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orange braised broccoli // the muffin myth

Hey there! Happy New Year! Gott Nytt År! I hope you’re all doing tremendously well. Thanks for standing by while I took a little break – it wasn’t my intention to take one, but such is life. And really, if these views were what were to your immediate left and right, would you want to be in front of a computer?

Gibsons sunset // the muffin myth

snowy mountains // the muffin myth

I had a great holiday. I ate a lot. I drank a lot. I did very little else.

I caught up with family and some old friends, and several people marvelled at the pace with which I’ve maintained my little piece of the internet since starting grad school. Every time someone made a comment along those lines I cringed a little because I knew it had come at a cost. I’ve been debating taking a bit of a step back from the blog, which, please understand, of all the things I routinely do is probably my most favourite. But it takes time away from other things I *should* be doing. Like school work. Or getting to work on time. Or studying Swedish.

Last year my friend Alison and I declared 2012 to be the year of The Muffin Myth, and I’m so happy with how it went. I’m declaring 2013 to be the year of Katie. This is the year my Swedish goes from functional to fluent. The year I figure out a monster of a thesis project and get going on it. The year I get a job where a day in my life doesn’t look like an episode of Real Housewives of somewhere crossed with a scene from Best in Show. So, I need to make some changes. A little less time on Facebook. And Twitter. And Pinterest. And Foodgawker. And…. you get the picture. I’m pretty sure I in fact *can* do it all, I just need to be smart about it. And every once in a while I need to allow myself a little break from this space if I need to catch my breath.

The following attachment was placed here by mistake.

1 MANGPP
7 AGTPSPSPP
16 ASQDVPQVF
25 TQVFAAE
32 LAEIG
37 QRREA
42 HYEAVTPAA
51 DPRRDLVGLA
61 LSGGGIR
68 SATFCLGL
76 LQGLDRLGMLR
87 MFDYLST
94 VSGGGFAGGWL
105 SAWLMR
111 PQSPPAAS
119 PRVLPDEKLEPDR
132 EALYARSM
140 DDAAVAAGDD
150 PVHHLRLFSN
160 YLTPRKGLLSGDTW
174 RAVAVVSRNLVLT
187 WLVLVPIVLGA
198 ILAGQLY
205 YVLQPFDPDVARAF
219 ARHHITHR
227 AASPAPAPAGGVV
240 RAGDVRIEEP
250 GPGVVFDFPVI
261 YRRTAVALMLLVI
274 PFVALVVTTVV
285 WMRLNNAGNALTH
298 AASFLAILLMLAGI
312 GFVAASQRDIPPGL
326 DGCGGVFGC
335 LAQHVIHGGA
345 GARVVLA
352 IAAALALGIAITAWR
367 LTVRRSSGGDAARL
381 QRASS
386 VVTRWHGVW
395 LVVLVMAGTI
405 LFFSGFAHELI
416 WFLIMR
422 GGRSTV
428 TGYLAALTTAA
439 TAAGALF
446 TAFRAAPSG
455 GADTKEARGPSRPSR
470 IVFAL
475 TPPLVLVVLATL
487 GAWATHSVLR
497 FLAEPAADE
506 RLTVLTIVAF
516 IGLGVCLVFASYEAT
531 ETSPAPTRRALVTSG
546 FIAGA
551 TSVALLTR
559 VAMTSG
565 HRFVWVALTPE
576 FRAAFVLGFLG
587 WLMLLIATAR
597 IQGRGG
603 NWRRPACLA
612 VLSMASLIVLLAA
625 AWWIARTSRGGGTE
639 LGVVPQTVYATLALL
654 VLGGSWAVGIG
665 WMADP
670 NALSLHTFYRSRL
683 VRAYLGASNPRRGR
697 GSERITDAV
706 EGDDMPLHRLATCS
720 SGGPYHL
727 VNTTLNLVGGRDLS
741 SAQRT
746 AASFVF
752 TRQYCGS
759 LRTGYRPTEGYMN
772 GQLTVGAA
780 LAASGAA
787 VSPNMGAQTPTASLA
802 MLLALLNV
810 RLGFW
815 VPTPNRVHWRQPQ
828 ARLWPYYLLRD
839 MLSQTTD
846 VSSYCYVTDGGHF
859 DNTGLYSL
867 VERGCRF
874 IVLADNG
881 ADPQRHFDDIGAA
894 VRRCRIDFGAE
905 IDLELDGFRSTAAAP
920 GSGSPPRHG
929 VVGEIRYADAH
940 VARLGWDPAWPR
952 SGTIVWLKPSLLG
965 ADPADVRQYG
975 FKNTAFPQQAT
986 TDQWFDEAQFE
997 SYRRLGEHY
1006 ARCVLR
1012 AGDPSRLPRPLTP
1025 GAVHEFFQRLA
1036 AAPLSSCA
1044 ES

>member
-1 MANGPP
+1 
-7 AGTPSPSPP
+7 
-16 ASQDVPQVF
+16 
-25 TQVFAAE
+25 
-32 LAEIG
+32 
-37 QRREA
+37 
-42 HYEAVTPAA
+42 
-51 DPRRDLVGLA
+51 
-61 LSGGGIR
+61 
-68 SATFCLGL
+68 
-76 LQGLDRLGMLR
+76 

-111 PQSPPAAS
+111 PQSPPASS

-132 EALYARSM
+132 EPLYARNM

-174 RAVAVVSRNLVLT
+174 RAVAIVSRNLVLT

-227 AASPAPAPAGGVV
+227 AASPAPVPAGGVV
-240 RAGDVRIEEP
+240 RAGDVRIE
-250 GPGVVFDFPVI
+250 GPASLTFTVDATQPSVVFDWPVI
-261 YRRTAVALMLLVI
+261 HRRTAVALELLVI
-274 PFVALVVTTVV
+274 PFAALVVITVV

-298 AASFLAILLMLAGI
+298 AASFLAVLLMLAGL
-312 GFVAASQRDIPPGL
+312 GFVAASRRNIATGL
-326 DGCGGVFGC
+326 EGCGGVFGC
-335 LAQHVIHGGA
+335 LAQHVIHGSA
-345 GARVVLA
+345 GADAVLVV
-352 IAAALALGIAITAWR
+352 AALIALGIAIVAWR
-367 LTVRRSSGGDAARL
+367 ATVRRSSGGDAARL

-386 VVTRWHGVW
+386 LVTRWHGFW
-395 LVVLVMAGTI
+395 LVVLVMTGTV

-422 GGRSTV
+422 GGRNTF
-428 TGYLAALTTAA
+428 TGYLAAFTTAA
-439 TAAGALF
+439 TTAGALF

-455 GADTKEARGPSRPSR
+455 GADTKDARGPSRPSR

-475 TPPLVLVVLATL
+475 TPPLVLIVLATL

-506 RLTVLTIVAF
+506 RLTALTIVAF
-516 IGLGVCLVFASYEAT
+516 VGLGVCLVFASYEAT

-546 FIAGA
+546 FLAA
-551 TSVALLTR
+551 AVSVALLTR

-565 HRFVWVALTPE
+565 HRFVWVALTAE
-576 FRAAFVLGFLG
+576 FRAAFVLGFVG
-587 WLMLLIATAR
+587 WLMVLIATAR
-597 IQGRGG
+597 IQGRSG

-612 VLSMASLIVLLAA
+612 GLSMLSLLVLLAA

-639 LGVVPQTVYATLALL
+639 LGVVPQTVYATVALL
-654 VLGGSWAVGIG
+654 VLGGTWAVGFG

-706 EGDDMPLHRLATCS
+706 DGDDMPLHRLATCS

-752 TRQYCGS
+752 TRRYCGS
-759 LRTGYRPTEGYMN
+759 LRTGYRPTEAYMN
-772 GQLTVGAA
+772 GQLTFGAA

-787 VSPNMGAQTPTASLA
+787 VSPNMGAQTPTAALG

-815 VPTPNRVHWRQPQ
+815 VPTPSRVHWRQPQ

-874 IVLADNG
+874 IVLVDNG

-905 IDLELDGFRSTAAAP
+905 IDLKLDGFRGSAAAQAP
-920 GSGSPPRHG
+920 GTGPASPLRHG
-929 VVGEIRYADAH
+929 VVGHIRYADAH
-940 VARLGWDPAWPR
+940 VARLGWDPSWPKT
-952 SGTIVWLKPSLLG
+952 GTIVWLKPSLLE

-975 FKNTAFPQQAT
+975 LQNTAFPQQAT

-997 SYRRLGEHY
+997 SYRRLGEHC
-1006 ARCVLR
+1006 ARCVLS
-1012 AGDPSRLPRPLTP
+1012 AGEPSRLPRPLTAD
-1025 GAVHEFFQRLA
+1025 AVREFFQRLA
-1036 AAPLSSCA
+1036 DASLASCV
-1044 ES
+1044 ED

orange braised broccoli // the muffin myth

This dish is a lot like catching your breath, especially if you, like me, had a pretty indulgent holiday. It is strikingly simple, fast, seasonal, and incredibly delicious. Broccoli is braised in orange and diced tomatoes spiked with hot pepper flakes and oregano. Once just barely tender it gets finished with a drizzle of good olive oil and some salt and pepper. I’ve made this numerous times since first coming across the recipe, and have eaten it hot, cold, on it’s own, or nestled against a bed of brown rice. You can leave it unadorned, but a sprinkling of chopped almonds, Parmesan cheese, or nutritional yeast dresses it up nicely.

orange braised broccoli // the muffin myth

One year ago: No Knead Bread
Two years ago: Next Level Hummus

Orange Braised Broccoli Recipe:

This recipe calls for one large head of broccoli. The broccoli in Sweden is usually quite small (and, infuriatingly, wrapped in plastic) so I’ve found that two heads does the trick here. Aim for around 500g of broccoli, including florets, stems, and leaves.

Adapted from True Food via 101 Cookbooks

Serves 2 as a main, more as a side

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500g broccoli, rinsed and broken down into bite sized florets and chunks of stem
1 400g can of diced tomatoes
1/4 cup fresh squeezed orange juice
1/4 tsp red pepper flakes
1/8 tsp dried oregano
1 Tbsp extra virgin olive oil
salt and pepper
2 Tbsp chopped almonds (optional)
2 Tbsp shaved Parmesan or nutritional yeast (optional)

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In a medium pot combine diced tomatoes, orange juice, red pepper flakes, and oregano. Bring to a boil over medium heat, then add the broccoli. Stir so that the braising liquid coats everything, then cover with a lid and cook for 3-5 minutes. Stir and check for tenderness, and if the broccoli isn’t quite tender, cover again and cook for about 3 minutes more. The goal is for the broccoli to be bright green and just barely tender. Sprinkle with salt and pepper to taste, and stir to combine.

Transfer to a serving bowl or platter and drizzle with olive oil. Sprinkle with additional toppings if you like (I’m quite fond of nutritional yeast sprinkled over top). Serve.

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Broccoli is good for you, right? It is a great source of vitamin C, dietary fiber, and iron. High broccoli consumption is thought to be beneficial in the prevention of heart disease and some cancers.

All text and photos © The Muffin Myth 2013

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